28. 28. Porous Enterprise - Chance favours the connected mind<br />The great driver of innovation has been the historic increase in connectivity between us that creates infinite possibilities for ideas to be swapped<br />Agile enterprises that understand this create and enable spaces (physical and virtual) where ideas can mingle (in the way that coffee houses did in The Enlightenment)<br />
    29. 29. Porous Enterprise<br />Employees who increasingly recognise the value of being connected to the interesting ideas in their own and related markets<br />Employers who encourage their employees to connect<br /><br />
    30. 30. Porous Enterprise<br /><ul><li> Connected employees bring new thinking into the organisation
    31. 31. Allows for innovation at the edges – non-core thinking
    32. 32. Relationships seen as valuable assets
    33. 33. Flow of ideas into and within organisations
    34. 34. Companies less reliant on ‘stocks’ of knowledge, and more connected to ‘flows’ of knowledge</li></li></ul><li>The Networked Enterprise<br />A new class of company is emerging—one that uses collaborative Web 2.0 technologies intensively to connect the internal efforts of employees and to extend the organization’s reach to customers, partners, and suppliers<br />“…fully networked enterprises are not only more likely to be market leaders or to be gaining market share but also use management practices that lead to margins higher than those of companies using the Web in more limited ways.”<br /><br />
    35. 35. No silos<br />We compartmentalise creativity<br />Try to control it, set targets, apply rules<br />Make it the domain of particular job titles<br />Or box it into brainstorming sessions<br />“The longer you work, the more people want to put you in a silo so they can define who you are on their terms – our job is to never let anyone determine who we are by their terms” John Jay<br />
    36. 36. Creative Culture…<br />Creative process involving a large number of people<br />Often from different disciplines<br />Marshalled around a vision<br />Working as a team<br />“The notion of ideas as this singular thing is a fundamental flaw. There are so many ideas that what you need is that group behaving creatively. And the person with the vision I think is unique, there are very few people who have that vision.. but if they are not drawing the best out of people then they will fail.” Ed Catmull, President of Pixar<br />
    37. 37. Creative Culture…<br />"We say we are director led, which implies they make all the final decisions, [but] what it means to us is the director has to lead.. and the way we can tell when they are not leading is if people say 'we are not following'.” Ed Catmull<br /><br />
    38. 38. Engineering Culture…<br /><ul><li> Resourcing for projects is purely voluntary
    39. 39. Project leaders pitch developers to generate interest
    40. 40. Engineers decide which projects sound interesting to work on</li></li></ul><li>Agile Development is often centred around the belief that the best results come from self-organising teams.<br />What if we worked like that in communications?<br />
    41. 41. Agencies as incubators<br />Tech startups get:<br />$18,000<br />Office space<br />Access to industry mentors<br />Access to big brands<br />W & K get:<br />Access to startup talent & pixie dust<br />
    42. 42. The rise of talent networks<br /><ul><li> An influx of highly talented individuals into the market equipped with the ready means to turn that talent into real value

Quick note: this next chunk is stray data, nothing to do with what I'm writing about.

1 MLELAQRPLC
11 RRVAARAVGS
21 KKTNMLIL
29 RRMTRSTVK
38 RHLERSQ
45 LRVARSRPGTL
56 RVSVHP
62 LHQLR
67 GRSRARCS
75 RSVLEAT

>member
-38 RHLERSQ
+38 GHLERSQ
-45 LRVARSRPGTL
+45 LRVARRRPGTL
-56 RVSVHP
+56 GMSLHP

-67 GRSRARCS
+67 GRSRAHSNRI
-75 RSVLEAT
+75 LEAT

43. 43. The need for organisations to be far more flexible with structures / overheads
    44. 44. The opportunity for organistaions to work in a new way is properly viable
    45. 45. Networks are highly efficient: broad talent base, new thinking, flexible costs</li></li></ul><li>A 'brand studio', like a movie studio - pulls in talent to work on specific projects, facilitates a good result, and provides the environment and the infrastructure for effective collaboration<br />"teams are formed around individual client needs, and when those needs are satisfied, the team is dispersed"<br /><br />
    46. 46. 2. Users at the centre<br />
    47. 47. “There are two ways to get bigger as a company – look at what you’re good at…or start with the customer and work backward…even if it requires new skills" Jeff Bezos<br /><br />
    48. 48. Observation in context<br />Not out of context (like a focus group)<br />Actual experience <br />Learning from UX?<br />Google Firestarters – Design Thinking in Planning<br /><br />
    49. 49. Challenge The Question – Find The Problem To Solve<br />“Marry the problem, not the solution” Dan Greenberg, Sharethrough<br />
    50. 50. 3. Not a single solution but lots of choices<br />
    51. 51. “Path dependence explains how the set of decisions one faces for any given circumstance is limited by the decisions one has made in the past, even though past circumstances may no longer be relevant”<br />"Institutions will try to preserve the problem to which they are the solution” Clay Shirky<br /><br />
    52. 52. Abductive Thinking<br />Business schools tend to focus on inductive thinking (based on directly observable facts) and deductive thinking (logic and analysis, typically based on past evidence)<br />Design schools emphasize abductive thinking—imagining what could be possible.<br />Helps challenge assumed constraints and add to ideas, versus discouraging them.<br />
    53. 53. Creating and curating choice<br />What if, instead of generating one solution to one problem, our job was about creating as many choices and options as possible for clients?<br />Tom Hulme<br />
    54. 54. 4. Test and learn<br />
    55. 55. The Lean Start-Up Movement<br /><ul><li> Disruptive innovation is everywhere
    56. 56. Every company, regardless of size needs to act like a start-up
    57. 57. Combine of the use of open-source software, agile development methodologies and ferocious, customer-centric, rapid iteration. </li></ul>"My own definition of a start-up is an institution asked to create something new under conditions of high uncertainty…This has nothing to do with company size.” Eric Ries<br /><br /><br />